At WEC Chile, we believe that Chile’s experience with renewable energies is an opportunity for us to contribute talent and perspective to meet the global challenges of the energy transition.
AUTHOR: Javiera Aldunate, Executive Director, World Energy Council, Chile
Today, Chile’s carbon emissions are represented by the “rest of the world” label in expert graphs. This label bundles the medium and small countries of the world and accounts for 21% of global emissions. On the other hand, only four economies account for 54% of the planet’s carbon emissions: China, the United States, India and Russia.
This data suggests that Chile could exert only a relatively small impact in the construction of a cleaner energy matrix. Nevertheless, there are several reasons to think that Chile can play an important role in the global discussion: today we are close to meeting the annual legal target of having an energy matrix with 20% renewable energies. This has caused several foreign publication to recognize that Chile as an inspiring case.
This is one of the reasons why Chile will host the United Nations Climate Change Conference this December, despite being a small country. Chile’s enormous wealth in new energy resources, including solar and wind, represents a tremendous advantage, as well as a challenge; we have to invest to break the status quo and establish collaborative alliances that include communities.
What’s more, we have the opportunity to become an innovation laboratory to inspire and motivate the rest of the world. Given the size of our economy and the possibilities offered by our natural resources, we should make it our prime objective to foster innovation and entrepreneurship. We should strive to create new technologies and encourage young men and women to be part of this project
Chile’s Member Committee has become a platform for dialogue between high-level leaders from the public, private and academic spheres. It is an open working forum where there is an openness to new ideas, enabling leaders to highlight their countries’ most important energy issues.
WEC Chile brings together different points of view, delivering relevant, objective and transparent content. To that end, we have three dedicated content development committees working to highlight areas where Chile can make a real contribution: Energy efficiency, storage and regional integration.
In relation to energy efficiency in our country, we put a spotlight on achievements in projects related to distributed generation, district heating, electromobility and the issuance of green bonds (announced by the government). In addition, we endeavor to generate strategic alliance to promote this progress.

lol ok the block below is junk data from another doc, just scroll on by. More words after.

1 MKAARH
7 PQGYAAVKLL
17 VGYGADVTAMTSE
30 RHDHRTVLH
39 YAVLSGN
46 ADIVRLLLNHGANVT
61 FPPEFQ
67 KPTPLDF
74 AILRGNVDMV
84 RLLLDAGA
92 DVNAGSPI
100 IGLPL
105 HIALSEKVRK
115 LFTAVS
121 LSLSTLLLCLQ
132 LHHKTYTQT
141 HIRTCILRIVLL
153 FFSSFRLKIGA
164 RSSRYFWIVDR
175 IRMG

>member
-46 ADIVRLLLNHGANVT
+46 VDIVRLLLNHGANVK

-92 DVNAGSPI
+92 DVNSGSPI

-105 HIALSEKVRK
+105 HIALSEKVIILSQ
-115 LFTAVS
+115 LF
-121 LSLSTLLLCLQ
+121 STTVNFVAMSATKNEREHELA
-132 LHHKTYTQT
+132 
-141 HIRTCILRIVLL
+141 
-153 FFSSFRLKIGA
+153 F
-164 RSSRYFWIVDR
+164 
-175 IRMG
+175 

Although storage technology has been well developed in the northern cone, the southern cone has seen more gradual development. Nevertheless, Chile has pioneered energy storage with projects in both regions, revealing the importance of promoting this technology in times of abundance and to optimize it in times of scarcity.
We have made notable advances in regional integration with Peru, Argentina and other neighboring countries. These agreements help make the system more flexible, ensuring a sufficient power supply to meet demand. Chile also stands out for its leadership in clean energy. With 93% of its projects under construction renewable, Chile is in a position to act as a hub in other regional interconnecting projects. The challenge lies in sustaining the confidence, regulation and policy promoting this initiative.
It is essential that in order to face these new challenges, we form diverse teams and bridge the gulf between different disciplines, ages, ethnicities and genders. Today, women’s participation in the energy sector is one of the lowest in Chile’s economy, with only 23% of women versus 77% of men taking part. In management positions. The difference is even more pronounced, with 503 women professionals for 2,535 men, according to the Energy + Women Initiative.
The Women in Energy initiative promoted by WEC Chile in partnership with Deloitte demonstrates the value of forming teams with complementary perspectives and talent. Many challenges remain, and we will need as much human capital as possible to face them.